This post is the second in a series of short reviews about individual stories from McSweeney’s 58 Climate Fiction issue. The first post, on Mikael Awake’s “The Good Plan” is here.
The focus of this review is “The Rememberers” by Rachel Heng. Heng is the bestselling author of The Great Reclamation (forthcoming in 2022) and Suicide Club (2018). Born and raised in Singapore, and now living in Austin, TX, Heng has fiction in The New Yorker, Best Small Fictions, Kenyon Review and many other venues.
“The Rememberers” is set in a future Singapore in which society has been upended by sea level rise. Encroaching water is kept at bay by the sea wall, but many are left unprotected in the decommissioned zones. The “lucky” ones are buried in stories-deep underground apartments which make room for the privileged on the surface but deprive most of fresh air and sunlight.
In this beleaguered society, the Ministry recruits members of the older generation to recount their childhood stories, including details about the location and description of buildings, schools, relationships, and day to day life. With this information, fed into a developing algorithm, the Ministry hopes to find the link between the old way of life and the new. But for Ma, the narrator’s elderly mother, remembering — a process which brings memories to life for the rememberer — becomes a reason to live in a world she barely recognizes and which promises only exponential upheaval.
Like Mikael Awake’s “The Good Plan” (reviewed here), Heng’s story makes memory a crucial element in successfully bridging the chasm between a pre and post climate change world. For Ma, the memories she relates of her childhood, of the people she cares about, and the places she loved, give the present day meaning. When she is removed from that — through memory loss due to Alzheimer’s, through the displacement of her home to an underground bunker, and the subsequent loss of community — she becomes destructive.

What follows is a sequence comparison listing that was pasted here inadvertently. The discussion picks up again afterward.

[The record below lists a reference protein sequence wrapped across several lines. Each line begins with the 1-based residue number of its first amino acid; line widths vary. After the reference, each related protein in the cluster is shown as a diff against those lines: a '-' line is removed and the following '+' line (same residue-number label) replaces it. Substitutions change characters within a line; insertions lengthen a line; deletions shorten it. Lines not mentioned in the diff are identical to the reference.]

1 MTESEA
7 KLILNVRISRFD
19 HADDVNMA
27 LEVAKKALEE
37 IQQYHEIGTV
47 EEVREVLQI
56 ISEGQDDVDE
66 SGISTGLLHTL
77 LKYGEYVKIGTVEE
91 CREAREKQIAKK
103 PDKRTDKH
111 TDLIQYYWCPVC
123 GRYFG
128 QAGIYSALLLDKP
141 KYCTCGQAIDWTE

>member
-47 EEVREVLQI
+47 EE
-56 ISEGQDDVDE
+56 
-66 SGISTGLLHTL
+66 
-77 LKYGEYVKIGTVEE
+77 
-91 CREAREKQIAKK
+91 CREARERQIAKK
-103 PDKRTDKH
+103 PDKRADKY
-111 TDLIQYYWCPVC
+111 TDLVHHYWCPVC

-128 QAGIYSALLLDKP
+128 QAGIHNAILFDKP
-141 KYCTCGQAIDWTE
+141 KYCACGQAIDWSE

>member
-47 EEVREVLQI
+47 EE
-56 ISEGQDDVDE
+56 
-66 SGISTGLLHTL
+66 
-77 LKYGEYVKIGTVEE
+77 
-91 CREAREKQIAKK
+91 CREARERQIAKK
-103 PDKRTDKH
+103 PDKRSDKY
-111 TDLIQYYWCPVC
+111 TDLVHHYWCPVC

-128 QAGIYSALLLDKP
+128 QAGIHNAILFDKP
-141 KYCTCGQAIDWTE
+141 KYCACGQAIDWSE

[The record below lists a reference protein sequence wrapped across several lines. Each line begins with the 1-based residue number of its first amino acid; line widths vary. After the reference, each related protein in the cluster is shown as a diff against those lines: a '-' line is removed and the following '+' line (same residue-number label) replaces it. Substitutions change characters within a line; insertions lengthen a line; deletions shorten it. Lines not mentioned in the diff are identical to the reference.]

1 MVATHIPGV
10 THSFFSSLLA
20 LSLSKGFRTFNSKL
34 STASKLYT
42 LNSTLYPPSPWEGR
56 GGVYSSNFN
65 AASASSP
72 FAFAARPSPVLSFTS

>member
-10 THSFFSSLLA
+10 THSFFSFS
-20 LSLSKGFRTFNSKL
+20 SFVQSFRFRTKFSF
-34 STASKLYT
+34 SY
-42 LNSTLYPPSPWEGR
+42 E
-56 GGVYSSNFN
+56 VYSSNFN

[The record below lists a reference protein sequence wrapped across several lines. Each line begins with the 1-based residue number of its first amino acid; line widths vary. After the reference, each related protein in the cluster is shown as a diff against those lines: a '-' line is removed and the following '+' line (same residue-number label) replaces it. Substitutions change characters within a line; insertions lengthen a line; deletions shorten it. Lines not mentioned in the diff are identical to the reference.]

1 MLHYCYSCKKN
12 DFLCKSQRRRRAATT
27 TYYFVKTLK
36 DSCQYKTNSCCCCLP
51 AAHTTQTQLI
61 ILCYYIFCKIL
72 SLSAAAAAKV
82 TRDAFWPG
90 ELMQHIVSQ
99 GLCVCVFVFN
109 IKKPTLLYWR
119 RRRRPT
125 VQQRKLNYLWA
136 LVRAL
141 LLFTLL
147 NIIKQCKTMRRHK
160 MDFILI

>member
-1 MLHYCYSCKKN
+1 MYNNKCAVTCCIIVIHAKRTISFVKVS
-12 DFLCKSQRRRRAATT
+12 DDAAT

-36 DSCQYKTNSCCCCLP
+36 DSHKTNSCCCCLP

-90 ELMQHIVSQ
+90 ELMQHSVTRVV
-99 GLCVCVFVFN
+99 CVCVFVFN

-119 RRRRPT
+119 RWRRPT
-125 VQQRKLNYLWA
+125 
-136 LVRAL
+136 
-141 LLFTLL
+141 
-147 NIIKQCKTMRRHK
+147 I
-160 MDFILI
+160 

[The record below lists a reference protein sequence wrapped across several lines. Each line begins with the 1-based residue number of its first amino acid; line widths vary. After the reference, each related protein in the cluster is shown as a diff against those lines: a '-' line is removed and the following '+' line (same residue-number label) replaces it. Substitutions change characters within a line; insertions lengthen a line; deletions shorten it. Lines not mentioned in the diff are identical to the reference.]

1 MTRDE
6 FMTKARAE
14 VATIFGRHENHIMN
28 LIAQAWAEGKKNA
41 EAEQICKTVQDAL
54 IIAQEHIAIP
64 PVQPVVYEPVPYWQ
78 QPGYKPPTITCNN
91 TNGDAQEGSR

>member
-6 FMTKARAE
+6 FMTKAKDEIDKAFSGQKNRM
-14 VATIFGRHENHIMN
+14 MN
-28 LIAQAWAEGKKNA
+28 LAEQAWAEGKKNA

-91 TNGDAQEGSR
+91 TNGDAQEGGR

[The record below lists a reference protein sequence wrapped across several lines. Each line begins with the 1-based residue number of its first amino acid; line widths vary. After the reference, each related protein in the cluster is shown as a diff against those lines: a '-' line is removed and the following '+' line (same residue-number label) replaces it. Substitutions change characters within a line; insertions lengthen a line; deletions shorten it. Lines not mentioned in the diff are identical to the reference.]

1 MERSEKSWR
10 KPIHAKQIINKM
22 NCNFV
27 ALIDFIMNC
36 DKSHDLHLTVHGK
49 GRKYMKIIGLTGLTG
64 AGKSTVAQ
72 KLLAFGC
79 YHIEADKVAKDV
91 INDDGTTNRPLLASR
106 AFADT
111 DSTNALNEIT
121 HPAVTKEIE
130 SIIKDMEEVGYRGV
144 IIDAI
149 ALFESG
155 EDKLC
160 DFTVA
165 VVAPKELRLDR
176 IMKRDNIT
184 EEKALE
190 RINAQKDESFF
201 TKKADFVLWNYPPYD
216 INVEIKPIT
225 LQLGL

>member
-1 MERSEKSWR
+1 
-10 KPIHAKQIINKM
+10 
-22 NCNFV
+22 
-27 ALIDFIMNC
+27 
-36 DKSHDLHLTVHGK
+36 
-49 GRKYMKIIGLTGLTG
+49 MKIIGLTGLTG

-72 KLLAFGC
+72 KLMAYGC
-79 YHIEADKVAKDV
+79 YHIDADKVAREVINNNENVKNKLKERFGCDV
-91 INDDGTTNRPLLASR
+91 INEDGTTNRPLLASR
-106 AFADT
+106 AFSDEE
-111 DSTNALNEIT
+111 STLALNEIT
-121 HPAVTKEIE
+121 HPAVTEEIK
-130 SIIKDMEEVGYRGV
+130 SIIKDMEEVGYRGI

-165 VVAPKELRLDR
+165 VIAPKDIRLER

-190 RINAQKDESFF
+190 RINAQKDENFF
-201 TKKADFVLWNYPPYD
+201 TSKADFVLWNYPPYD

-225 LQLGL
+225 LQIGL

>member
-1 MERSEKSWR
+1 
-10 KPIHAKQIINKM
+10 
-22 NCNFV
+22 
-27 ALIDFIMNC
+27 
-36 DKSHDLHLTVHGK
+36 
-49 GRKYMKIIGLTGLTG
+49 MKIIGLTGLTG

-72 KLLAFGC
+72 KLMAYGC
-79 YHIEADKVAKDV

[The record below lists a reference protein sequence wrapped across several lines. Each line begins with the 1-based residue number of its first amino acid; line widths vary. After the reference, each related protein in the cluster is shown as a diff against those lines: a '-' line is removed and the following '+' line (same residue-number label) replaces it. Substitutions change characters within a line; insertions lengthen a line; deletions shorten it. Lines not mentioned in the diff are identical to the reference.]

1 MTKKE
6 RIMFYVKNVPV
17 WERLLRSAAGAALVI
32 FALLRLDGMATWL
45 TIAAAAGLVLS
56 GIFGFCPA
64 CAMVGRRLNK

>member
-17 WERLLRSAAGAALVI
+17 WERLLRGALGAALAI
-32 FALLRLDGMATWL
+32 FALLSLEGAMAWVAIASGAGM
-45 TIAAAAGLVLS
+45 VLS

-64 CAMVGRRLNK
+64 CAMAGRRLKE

The ending of this story was a surprise; despite the increasing disorientation and destructiveness exhibited by Ma as she rails against her personal memory loss and her removal from the Ministry program, I was not expecting that violence to be taken up by the narrator. Upon further reflection, however, it is difficult to see another path forward for this family which has been literally buried alive. The Ministry has taken Ma’s memories and now denies her the comfort of those long-ago experiences. In this way, memory is a resource which the state harvests and uses with the same indifference as it did water, wood, metals, and fresh air. The narrator’s violence at the end of the story is drawing a boundary, demanding an end to the careless use of resources, which includes the people who are otherwise discarded.
I wonder how intentionally Heng positions Alzheimer’s disease as a metaphor for how we experience the climate changed world. Ma no longer recognizes her changed surroundings as home, despite the fact that she is surrounded by her furniture and other belongings. For her, the experience of the new world is one of uncanny displacement and as she becomes increasingly agitated she destroys those belongings which link her to her former life. The narrator’s violence at the end of the story, then, could be read in two ways. First, that she is resisting the commodification of memory by the state and insisting on humane treatment; or, perhaps the narrator becomes an agent for her mother and her memories, destroying that which comforts and placates, thereby demanding real solutions to environmental catastrophe. There may be other ways to read the ending to this poignant story and the nuanced precedent suggests that more than one of these or other readings could be a part of Heng’s vision.
Heng’s “The Rememberers” is gripping and troubling and as part of the wider collection from McSweeney’s, argues for an increasing acknowledgement of culture (through memory, stories, and interpersonal connection) in the systems disrupted by climate change.